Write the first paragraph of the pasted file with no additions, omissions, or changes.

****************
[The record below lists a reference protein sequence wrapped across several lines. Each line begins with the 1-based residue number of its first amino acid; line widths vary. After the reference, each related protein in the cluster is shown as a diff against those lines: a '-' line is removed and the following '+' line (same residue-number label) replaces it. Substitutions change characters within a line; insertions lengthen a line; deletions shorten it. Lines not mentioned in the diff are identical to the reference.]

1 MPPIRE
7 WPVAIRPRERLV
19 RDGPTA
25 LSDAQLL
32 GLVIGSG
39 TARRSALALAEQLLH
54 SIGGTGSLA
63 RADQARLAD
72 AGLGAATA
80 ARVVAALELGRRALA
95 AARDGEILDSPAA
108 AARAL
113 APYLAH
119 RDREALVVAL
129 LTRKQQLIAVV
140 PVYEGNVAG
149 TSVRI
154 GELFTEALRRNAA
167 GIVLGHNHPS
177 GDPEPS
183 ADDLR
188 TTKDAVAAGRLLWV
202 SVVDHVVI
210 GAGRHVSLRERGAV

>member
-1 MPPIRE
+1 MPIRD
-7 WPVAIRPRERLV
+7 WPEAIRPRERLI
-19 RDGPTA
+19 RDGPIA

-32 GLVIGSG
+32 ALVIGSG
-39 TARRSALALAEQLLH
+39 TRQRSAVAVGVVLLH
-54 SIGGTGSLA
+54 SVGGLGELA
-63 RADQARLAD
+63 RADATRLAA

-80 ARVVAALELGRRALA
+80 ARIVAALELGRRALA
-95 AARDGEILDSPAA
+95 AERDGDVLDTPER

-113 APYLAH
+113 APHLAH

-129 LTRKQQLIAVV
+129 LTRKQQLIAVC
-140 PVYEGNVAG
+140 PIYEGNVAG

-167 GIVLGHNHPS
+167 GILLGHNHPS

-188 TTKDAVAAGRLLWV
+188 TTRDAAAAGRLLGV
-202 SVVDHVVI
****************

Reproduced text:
[The record below lists a reference protein sequence wrapped across several lines. Each line begins with the 1-based residue number of its first amino acid; line widths vary. After the reference, each related protein in the cluster is shown as a diff against those lines: a '-' line is removed and the following '+' line (same residue-number label) replaces it. Substitutions change characters within a line; insertions lengthen a line; deletions shorten it. Lines not mentioned in the diff are identical to the reference.]